There is no doubt that this book is painstakingly researched.  Notes at the end reference the many quotations in the text.  Maybe these are less distracting than footnotes on the page; but I would have welcomed something, in notes or in the body of the text, to make the story glow rather more than it does.

If this were an essay I would grudgingly give it an A or perhaps A-.   I won’t be rushing to read another book by Ms Purnell.  And anyway, who wants to read about Boris Johnson’s life?

Home Fire

by Kamila Shamsie

Aneeka and Parvaiz are twins, raised by their sister since their mother died when the twins were only twelve.  The family lives in Wembley and is well-loved by members of the local, diverse community.

The story is split into section, each based primarily on the experience of one of the main characters, but with the whole still flowing as a story.  At the start, Isma is starting a new life as a PhD student at a Massachusetts college, having had her education interrupted during the years when she was caring for and financially supporting the twins, nine years her junior.  Life seems to be looking up when she meets and is immediately attracted to Eamonn, himself from London and half Pakistani.  We learn of Isma’s previous connection with Eamonn’s politician father.  The story of her own father begins to unfold, and at the same time the reader learns (though it is not spelled out) that Parvaiz has gone to Raqqa to fight with IS.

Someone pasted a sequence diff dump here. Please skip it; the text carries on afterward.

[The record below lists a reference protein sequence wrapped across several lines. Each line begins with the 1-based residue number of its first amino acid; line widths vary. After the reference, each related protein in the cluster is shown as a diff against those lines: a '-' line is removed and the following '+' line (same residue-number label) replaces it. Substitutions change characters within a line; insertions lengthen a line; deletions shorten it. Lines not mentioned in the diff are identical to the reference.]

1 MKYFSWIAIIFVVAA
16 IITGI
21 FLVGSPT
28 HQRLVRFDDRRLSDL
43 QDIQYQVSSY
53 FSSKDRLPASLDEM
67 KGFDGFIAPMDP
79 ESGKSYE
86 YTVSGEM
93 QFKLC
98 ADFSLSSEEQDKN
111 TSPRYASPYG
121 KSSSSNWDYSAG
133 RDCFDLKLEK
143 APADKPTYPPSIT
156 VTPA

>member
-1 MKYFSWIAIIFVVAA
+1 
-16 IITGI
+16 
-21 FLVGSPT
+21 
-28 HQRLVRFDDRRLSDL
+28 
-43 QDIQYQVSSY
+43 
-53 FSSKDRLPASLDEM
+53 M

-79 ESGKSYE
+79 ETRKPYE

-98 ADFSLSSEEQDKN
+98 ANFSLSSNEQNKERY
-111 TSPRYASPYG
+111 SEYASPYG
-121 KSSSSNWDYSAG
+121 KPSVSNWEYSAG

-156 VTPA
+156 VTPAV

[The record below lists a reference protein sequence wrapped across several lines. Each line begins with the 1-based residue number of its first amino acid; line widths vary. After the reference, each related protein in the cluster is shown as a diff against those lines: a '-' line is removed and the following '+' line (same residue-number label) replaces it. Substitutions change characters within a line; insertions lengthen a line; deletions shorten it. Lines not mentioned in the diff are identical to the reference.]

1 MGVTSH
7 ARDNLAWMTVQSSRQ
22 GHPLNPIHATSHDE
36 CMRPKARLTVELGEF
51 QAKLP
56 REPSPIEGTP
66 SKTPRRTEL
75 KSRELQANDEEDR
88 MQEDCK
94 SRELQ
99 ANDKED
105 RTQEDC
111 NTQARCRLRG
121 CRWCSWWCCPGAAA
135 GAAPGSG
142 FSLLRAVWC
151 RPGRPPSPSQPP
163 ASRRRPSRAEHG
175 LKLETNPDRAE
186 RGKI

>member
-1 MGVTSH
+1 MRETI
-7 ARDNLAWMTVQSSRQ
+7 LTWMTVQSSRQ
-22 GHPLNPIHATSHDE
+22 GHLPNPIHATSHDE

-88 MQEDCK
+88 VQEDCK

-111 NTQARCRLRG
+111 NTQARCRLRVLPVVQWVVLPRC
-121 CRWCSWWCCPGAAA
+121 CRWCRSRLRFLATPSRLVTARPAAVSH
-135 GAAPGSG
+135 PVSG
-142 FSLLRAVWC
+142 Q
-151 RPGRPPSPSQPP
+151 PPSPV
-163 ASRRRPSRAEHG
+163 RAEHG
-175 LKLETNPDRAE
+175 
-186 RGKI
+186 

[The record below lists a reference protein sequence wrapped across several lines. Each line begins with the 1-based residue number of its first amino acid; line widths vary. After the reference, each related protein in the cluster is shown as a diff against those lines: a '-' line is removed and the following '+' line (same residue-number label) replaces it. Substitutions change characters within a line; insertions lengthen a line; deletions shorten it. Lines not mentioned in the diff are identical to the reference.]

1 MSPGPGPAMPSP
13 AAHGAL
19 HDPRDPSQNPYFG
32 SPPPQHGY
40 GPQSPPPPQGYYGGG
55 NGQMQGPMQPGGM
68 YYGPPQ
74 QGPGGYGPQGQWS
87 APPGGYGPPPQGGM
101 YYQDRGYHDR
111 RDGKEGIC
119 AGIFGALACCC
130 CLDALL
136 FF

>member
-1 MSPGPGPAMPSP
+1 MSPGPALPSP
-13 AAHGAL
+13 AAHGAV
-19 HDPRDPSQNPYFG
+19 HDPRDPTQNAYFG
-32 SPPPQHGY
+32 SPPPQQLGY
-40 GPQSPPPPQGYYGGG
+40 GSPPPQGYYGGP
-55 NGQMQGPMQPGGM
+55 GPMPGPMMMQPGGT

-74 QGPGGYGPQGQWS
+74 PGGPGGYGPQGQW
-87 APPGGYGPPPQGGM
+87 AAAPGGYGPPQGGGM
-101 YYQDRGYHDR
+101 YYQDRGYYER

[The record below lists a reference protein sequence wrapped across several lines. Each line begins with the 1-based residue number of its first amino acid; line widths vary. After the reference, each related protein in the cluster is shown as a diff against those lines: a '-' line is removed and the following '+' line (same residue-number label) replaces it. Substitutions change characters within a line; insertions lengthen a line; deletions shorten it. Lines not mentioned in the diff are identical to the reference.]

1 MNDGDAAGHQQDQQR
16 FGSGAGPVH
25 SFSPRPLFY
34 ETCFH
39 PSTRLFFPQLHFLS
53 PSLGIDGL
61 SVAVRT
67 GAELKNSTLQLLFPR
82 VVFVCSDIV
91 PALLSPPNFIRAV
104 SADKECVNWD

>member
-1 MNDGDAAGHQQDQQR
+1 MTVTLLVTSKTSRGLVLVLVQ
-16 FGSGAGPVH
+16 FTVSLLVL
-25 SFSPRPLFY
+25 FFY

The story takes Eamonn, Parvaiz, Aneeka and Karamat is turn as the primary actors, as it moves towards its inevitably tragic end.  The modern setting for this ancient story is littered with hashtags, Skype calls, text messaging – and yet this does not seem contrived but fits the action perfectly.  I feel that if I were to re-read this novel in twenty years’ time, whilst some of these things might appear old-fashioned, they would still fit the era (now) and place in which the the story is set.

Only on finishing the book did I read that it is based on the story of Antigone.  To my shame, I am largely unfamiliar with Ancient Greek myths and legends, so I read up on this one and I can clearly see the references in the inevitable and tragic fate of Parvaiz and Aneeka, but also in the names of the main characters.

This book gripped me from the start, and I read it in two days.  I had also enjoyed Shamsie’s earlier novel Burnt Shadows, but this most recent novel seemed more believable as a story, and perhaps less didactic than the earlier book.  It is one of those novels that you feel will give up even more in a second reading.  I hope so, since I may well recommend it for my book group.

The Abbess of Crewe

by Muriel Spark

I think this is the first book I have read by Muriel Spark – though it is possible that I read The Prime of Miss Jean Brodie as a young girl (I certainly saw the film).  A book group friend mentioned another Spark novel she had been reading, and I decided to download this one when I saw it mentioned in an online list of some sort.

It’s a short novel, written just after the Watergate scandal and presenting a version of that story, set in a convent.  Sister Alexandra and her supporters ‘fix’ the election of a new abbess, allowing Sister Felicity – who, it has to be said, is not blameless, but conducting an affair with a Jesuit priest.

Spark’s writing is pithy, humorous, clever.  The story is a bit silly and didn’t really ‘grab’ me.  But I can see why this writer is revered and, indeed, loved.  Perhaps this was not a good book to choose as my first venture into Spark territory, but I’m not sure I will rush out to read more by this author.